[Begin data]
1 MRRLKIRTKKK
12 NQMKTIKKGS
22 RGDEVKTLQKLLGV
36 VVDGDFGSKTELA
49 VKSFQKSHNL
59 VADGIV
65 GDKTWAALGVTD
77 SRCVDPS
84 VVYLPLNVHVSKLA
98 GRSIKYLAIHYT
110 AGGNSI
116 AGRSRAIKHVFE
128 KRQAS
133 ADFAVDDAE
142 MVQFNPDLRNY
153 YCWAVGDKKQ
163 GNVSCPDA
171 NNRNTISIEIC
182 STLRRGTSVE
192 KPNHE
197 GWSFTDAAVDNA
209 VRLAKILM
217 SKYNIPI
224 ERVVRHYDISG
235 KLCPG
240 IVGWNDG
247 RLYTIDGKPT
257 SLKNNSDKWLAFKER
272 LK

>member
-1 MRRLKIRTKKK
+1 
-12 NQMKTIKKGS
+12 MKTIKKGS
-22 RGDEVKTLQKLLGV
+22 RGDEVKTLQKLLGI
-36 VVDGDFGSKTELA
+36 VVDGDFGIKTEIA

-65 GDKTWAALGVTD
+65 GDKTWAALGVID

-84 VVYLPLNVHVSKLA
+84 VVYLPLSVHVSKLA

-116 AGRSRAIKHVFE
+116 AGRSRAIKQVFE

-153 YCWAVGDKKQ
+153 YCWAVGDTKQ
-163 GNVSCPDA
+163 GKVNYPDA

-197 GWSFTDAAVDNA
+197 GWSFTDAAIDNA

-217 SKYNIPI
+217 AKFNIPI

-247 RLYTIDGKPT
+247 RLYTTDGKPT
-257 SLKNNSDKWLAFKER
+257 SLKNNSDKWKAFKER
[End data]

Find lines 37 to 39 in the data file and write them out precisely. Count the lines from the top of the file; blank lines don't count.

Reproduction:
-36 VVDGDFGSKTELA
+36 VVDGDFGIKTEIA

-65 GDKTWAALGVTD